DISCLAIMER: While I am no longer formally associated with IGE, I am not a disinterested observer :)


"2. IGE has closed it's gold-buying market. I checked yesterday; IGE was not buying gold on a single WoW server. To understand the significance of this, realize that IGE makes money on throughput. If they are closing the incoming doors, it can only be because they are not selling enough. Inventories are too big."

Maybe they were just tired of getting caught up in sting operations.


I'm not sure how many people here have ever tried to actually sell virtual coin to IGE before, but that function of their site has long been primarily a window dressing type part of their business. They only accept very small transactions and more often than not they are only accepting gold on a very few select servers. Even as a casual player, it was more trouble than it was worth to use these channels to try to sell gold as the amounts they would buy were just so small. I imagine that it is more of a last ditch supply channel in case their main Asian suppliers aren't able to meet demand (and that is rare these days as those suppliers are becoming ever more effecient).

Just because IGE is no longer buying gold publicly through their site most certainly does not mean they are not buying gold at all - it simply means they are getting all they need through "wholesale" channels.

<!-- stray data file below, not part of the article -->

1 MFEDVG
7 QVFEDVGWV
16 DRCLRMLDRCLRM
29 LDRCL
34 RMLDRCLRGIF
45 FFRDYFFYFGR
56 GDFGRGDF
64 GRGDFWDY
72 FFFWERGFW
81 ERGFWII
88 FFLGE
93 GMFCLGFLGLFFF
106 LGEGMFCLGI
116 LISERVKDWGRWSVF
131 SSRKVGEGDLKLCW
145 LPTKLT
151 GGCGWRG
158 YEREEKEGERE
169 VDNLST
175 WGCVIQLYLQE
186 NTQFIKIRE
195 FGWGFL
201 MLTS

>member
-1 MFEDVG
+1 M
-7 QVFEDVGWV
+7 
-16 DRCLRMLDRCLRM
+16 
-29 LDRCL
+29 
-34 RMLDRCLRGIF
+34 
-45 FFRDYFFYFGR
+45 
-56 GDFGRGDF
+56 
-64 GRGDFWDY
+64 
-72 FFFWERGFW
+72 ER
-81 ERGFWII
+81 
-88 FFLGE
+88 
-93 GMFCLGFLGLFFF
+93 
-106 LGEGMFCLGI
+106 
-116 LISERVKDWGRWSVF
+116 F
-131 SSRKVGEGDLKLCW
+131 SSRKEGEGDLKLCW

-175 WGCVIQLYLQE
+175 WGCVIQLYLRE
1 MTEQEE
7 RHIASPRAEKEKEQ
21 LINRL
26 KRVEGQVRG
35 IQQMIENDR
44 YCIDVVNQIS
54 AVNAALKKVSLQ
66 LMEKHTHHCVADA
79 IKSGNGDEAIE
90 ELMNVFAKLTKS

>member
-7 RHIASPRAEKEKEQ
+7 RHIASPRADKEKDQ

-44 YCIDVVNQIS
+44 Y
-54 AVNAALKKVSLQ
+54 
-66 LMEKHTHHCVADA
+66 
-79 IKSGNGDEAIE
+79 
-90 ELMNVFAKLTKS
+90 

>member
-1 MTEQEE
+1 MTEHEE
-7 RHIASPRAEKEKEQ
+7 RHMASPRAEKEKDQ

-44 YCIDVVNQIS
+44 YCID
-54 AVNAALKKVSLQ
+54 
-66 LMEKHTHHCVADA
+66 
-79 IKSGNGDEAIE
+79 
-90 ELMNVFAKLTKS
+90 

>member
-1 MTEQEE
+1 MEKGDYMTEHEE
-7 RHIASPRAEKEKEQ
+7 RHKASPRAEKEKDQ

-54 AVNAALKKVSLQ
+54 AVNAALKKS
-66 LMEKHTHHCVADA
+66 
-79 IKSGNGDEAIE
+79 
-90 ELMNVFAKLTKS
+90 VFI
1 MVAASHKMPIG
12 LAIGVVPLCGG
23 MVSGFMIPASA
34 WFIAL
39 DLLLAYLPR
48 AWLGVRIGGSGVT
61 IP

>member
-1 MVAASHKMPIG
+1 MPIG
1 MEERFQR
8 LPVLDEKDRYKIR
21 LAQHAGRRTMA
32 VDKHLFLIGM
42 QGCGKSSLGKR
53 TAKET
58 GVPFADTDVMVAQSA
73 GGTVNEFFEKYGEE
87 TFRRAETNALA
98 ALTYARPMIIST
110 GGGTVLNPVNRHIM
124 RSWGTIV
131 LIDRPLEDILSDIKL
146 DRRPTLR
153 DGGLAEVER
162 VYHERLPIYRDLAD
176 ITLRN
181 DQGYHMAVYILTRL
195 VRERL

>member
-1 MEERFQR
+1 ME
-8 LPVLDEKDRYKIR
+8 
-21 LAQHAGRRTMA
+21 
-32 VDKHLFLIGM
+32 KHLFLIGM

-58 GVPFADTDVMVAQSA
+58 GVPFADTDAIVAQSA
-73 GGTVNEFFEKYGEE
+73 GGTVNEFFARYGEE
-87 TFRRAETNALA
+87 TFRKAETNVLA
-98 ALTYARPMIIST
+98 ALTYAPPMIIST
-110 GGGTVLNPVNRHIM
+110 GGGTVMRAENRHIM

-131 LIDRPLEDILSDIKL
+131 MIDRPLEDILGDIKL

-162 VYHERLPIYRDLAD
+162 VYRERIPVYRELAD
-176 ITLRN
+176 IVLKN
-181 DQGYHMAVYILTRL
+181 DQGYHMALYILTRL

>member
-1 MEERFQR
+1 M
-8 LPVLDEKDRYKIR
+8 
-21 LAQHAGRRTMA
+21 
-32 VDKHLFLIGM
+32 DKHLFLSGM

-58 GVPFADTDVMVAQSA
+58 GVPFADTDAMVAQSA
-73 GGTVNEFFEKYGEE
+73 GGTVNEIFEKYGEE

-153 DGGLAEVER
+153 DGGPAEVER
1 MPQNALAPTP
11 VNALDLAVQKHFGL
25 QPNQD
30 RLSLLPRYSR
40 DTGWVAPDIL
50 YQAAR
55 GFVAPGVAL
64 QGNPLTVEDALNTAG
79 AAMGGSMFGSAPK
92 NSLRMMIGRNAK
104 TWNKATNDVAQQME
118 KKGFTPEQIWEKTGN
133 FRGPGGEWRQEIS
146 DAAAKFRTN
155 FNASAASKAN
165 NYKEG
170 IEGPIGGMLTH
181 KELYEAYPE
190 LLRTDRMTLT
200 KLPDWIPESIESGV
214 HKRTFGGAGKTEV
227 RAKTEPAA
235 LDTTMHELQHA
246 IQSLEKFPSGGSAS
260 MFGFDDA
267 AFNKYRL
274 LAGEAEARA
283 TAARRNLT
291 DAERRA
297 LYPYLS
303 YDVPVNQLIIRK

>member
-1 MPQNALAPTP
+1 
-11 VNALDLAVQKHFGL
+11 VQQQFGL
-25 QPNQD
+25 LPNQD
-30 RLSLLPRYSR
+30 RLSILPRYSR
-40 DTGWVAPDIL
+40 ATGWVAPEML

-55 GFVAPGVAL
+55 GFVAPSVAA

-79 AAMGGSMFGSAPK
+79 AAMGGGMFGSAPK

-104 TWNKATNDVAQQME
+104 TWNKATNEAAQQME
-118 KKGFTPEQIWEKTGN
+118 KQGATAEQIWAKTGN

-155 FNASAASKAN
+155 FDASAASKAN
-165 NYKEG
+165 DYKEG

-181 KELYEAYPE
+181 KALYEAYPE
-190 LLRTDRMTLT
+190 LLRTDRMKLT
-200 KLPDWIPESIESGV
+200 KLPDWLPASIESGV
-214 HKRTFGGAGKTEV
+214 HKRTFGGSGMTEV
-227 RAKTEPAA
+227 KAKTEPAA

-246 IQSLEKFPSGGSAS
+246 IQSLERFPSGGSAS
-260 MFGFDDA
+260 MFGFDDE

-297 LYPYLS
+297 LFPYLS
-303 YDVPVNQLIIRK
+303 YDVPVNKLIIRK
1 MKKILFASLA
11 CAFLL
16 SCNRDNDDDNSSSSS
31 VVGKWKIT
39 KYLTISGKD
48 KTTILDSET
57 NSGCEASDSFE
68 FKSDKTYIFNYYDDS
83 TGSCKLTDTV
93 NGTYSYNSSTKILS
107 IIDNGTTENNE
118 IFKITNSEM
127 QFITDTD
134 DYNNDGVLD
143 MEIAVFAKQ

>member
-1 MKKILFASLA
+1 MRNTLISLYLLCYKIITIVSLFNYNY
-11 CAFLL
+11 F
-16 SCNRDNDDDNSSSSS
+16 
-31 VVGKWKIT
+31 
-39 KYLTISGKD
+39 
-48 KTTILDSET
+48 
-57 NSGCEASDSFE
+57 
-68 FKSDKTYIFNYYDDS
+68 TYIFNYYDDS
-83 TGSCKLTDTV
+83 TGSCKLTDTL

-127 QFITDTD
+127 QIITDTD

It is also quite possible that IGE has been "stung" by Blizzard in this way - I've long wondered why game companies simply did not use this as a way to easily get the account information. I dealt with IGE in SWG at one point and put the character I traded with on my friends list. He was still logging in multiple times a night until I quit 6 months later - afaik IGE could still be using that same account now. How that kind of activity, done in a very public manner could escape SOE is beyond me (other than the fact that SOE really didn't care as long as their customers were not getting scammed and quitting the game because of it).


Now that Riley mentions, it, I think it is quite common for IGE not to buy gold on their website. I've never sold them gold, but I have gone through the process a few times to see what they were paying for it. I had to try quite a few servers before I found one that they were buying gold on.

I'd guess that nearly all of their gold comes from dependable, internal sources and they only buy from the public when their inventory falls below some threshold, if at all.


Brent Michael Krupp, so you're saying that the prices have fallen to match the price jump for Gold?